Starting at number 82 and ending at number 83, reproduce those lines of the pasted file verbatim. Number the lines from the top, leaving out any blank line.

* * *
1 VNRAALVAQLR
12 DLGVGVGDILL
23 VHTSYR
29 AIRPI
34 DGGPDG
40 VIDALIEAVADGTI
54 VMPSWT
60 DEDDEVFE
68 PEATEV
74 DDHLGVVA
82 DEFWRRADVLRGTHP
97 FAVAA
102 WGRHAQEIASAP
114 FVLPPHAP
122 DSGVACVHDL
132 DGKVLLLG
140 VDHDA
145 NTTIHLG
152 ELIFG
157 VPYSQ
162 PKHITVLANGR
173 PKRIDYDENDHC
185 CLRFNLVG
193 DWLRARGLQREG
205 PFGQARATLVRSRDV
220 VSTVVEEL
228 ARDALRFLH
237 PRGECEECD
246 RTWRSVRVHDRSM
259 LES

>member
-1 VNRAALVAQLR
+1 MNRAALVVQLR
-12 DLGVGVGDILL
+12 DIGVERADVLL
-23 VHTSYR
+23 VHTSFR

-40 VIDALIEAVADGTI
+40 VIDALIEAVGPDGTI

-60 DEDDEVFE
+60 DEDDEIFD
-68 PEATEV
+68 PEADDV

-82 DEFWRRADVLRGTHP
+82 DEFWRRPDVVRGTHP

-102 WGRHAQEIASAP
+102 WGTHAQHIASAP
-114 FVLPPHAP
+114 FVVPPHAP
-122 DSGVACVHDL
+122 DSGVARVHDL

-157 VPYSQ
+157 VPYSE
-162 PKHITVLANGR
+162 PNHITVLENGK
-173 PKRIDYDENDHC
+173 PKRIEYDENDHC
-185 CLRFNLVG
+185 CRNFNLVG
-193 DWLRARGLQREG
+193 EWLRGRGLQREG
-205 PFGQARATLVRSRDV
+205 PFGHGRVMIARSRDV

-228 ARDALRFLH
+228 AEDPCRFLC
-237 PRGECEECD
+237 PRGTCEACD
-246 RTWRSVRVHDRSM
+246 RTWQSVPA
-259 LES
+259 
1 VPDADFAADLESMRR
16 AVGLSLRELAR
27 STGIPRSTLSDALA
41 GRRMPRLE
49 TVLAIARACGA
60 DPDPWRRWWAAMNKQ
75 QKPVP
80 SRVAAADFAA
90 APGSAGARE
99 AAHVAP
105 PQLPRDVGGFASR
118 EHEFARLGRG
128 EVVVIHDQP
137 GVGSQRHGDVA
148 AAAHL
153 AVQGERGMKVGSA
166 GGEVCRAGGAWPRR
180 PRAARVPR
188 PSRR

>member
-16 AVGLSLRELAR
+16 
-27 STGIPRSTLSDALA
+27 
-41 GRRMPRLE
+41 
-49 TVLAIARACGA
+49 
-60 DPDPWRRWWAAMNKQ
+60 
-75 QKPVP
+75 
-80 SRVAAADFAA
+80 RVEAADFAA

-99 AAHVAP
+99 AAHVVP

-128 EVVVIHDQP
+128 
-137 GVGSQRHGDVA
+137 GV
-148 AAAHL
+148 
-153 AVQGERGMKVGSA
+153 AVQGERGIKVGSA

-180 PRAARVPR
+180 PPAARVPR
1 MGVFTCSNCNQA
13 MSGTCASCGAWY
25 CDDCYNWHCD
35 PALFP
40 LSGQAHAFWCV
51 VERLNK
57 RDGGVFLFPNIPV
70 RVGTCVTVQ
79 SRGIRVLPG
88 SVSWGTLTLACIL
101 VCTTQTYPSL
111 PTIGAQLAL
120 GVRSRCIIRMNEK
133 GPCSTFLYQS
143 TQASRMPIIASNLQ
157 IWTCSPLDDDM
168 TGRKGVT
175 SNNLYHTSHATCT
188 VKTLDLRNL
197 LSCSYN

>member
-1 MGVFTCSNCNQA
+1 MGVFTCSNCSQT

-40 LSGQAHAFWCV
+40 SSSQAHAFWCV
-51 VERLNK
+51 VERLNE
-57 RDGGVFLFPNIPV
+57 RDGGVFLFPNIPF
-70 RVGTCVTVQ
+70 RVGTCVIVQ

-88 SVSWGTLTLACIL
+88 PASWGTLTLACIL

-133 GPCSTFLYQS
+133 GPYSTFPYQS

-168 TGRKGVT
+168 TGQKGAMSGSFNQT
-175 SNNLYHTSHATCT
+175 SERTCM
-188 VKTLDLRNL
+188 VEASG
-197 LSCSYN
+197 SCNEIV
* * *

105 PQLPRDVGGFASR
118 EHEFARLGRG